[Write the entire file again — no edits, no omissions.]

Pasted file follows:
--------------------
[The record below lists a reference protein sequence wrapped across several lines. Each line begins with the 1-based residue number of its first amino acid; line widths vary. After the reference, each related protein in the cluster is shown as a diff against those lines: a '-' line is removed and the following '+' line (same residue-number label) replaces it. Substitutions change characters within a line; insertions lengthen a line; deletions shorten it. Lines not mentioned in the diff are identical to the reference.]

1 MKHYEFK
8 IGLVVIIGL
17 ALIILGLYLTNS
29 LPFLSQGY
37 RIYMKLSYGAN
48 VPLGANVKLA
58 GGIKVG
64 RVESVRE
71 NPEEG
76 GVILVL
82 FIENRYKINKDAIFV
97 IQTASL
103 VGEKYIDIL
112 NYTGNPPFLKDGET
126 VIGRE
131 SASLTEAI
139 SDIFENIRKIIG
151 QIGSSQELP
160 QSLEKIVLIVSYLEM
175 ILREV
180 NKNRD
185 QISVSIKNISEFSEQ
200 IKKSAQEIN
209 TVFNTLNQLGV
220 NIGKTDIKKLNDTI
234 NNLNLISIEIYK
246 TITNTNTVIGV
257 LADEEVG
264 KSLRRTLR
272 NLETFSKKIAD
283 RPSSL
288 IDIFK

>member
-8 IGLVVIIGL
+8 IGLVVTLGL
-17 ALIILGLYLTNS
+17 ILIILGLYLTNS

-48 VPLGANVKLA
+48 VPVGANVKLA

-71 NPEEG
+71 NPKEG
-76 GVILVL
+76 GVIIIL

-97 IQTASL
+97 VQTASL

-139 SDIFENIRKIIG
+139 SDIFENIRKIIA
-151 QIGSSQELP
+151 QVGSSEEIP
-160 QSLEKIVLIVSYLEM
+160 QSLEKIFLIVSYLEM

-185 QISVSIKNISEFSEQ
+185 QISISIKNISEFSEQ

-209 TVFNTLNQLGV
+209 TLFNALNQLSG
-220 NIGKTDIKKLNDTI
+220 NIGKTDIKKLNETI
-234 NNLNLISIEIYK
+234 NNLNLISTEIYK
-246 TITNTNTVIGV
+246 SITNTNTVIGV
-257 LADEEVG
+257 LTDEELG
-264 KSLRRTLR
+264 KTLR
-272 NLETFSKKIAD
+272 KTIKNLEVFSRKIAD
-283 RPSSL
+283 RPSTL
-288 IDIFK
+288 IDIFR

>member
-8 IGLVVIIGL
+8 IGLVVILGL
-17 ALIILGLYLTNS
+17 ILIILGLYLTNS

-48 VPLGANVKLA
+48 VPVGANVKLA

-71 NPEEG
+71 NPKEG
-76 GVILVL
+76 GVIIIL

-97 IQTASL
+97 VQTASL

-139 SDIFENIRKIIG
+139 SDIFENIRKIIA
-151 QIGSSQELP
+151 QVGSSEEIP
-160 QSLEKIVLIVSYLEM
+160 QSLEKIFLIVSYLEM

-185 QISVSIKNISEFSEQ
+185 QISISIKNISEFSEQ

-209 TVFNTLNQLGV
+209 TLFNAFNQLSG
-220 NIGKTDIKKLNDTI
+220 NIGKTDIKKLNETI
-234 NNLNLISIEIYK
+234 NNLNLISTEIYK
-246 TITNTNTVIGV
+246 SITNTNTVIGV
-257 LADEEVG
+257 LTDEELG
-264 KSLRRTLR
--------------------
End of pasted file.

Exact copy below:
[The record below lists a reference protein sequence wrapped across several lines. Each line begins with the 1-based residue number of its first amino acid; line widths vary. After the reference, each related protein in the cluster is shown as a diff against those lines: a '-' line is removed and the following '+' line (same residue-number label) replaces it. Substitutions change characters within a line; insertions lengthen a line; deletions shorten it. Lines not mentioned in the diff are identical to the reference.]

1 MKHYEFK
8 IGLVVIIGL
17 ALIILGLYLTNS
29 LPFLSQGY
37 RIYMKLSYGAN
48 VPLGANVKLA
58 GGIKVG
64 RVESVRE
71 NPEEG
76 GVILVL
82 FIENRYKINKDAIFV
97 IQTASL
103 VGEKYIDIL
112 NYTGNPPFLKDGET
126 VIGRE
131 SASLTEAI
139 SDIFENIRKIIG
151 QIGSSQELP
160 QSLEKIVLIVSYLEM
175 ILREV
180 NKNRD
185 QISVSIKNISEFSEQ
200 IKKSAQEIN
209 TVFNTLNQLGV
220 NIGKTDIKKLNDTI
234 NNLNLISIEIYK
246 TITNTNTVIGV
257 LADEEVG
264 KSLRRTLR
272 NLETFSKKIAD
283 RPSSL
288 IDIFK

>member
-8 IGLVVIIGL
+8 IGLVVTLGL
-17 ALIILGLYLTNS
+17 ILIILGLYLTNS

-48 VPLGANVKLA
+48 VPVGANVKLA

-71 NPEEG
+71 NPKEG
-76 GVILVL
+76 GVIIIL

-97 IQTASL
+97 VQTASL

-139 SDIFENIRKIIG
+139 SDIFENIRKIIA
-151 QIGSSQELP
+151 QVGSSEEIP
-160 QSLEKIVLIVSYLEM
+160 QSLEKIFLIVSYLEM

-185 QISVSIKNISEFSEQ
+185 QISISIKNISEFSEQ

-209 TVFNTLNQLGV
+209 TLFNALNQLSG
-220 NIGKTDIKKLNDTI
+220 NIGKTDIKKLNETI
-234 NNLNLISIEIYK
+234 NNLNLISTEIYK
-246 TITNTNTVIGV
+246 SITNTNTVIGV
-257 LADEEVG
+257 LTDEELG
-264 KSLRRTLR
+264 KTLR
-272 NLETFSKKIAD
+272 KTIKNLEVFSRKIAD
-283 RPSSL
+283 RPSTL
-288 IDIFK
+288 IDIFR

>member
-8 IGLVVIIGL
+8 IGLVVILGL
-17 ALIILGLYLTNS
+17 ILIILGLYLTNS

-48 VPLGANVKLA
+48 VPVGANVKLA

-71 NPEEG
+71 NPKEG
-76 GVILVL
+76 GVIIIL

-97 IQTASL
+97 VQTASL

-139 SDIFENIRKIIG
+139 SDIFENIRKIIA
-151 QIGSSQELP
+151 QVGSSEEIP
-160 QSLEKIVLIVSYLEM
+160 QSLEKIFLIVSYLEM

-185 QISVSIKNISEFSEQ
+185 QISISIKNISEFSEQ

-209 TVFNTLNQLGV
+209 TLFNAFNQLSG
-220 NIGKTDIKKLNDTI
+220 NIGKTDIKKLNETI
-234 NNLNLISIEIYK
+234 NNLNLISTEIYK
-246 TITNTNTVIGV
+246 SITNTNTVIGV
-257 LADEEVG
+257 LTDEELG
-264 KSLRRTLR